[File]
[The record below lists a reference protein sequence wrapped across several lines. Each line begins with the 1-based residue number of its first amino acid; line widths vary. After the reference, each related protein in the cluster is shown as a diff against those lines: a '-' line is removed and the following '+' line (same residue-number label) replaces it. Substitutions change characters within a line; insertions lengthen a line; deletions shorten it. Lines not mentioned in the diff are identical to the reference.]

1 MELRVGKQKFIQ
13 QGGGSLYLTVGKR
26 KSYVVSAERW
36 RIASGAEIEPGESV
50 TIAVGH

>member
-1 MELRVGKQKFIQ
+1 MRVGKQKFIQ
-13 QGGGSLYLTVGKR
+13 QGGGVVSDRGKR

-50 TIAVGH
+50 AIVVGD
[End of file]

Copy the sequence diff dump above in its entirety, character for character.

[The record below lists a reference protein sequence wrapped across several lines. Each line begins with the 1-based residue number of its first amino acid; line widths vary. After the reference, each related protein in the cluster is shown as a diff against those lines: a '-' line is removed and the following '+' line (same residue-number label) replaces it. Substitutions change characters within a line; insertions lengthen a line; deletions shorten it. Lines not mentioned in the diff are identical to the reference.]

1 MELRVGKQKFIQ
13 QGGGSLYLTVGKR
26 KSYVVSAERW
36 RIASGAEIEPGESV
50 TIAVGH

>member
-1 MELRVGKQKFIQ
+1 MRVGKQKFIQ
-13 QGGGSLYLTVGKR
+13 QGGGVVSDRGKR

-50 TIAVGH
+50 AIVVGD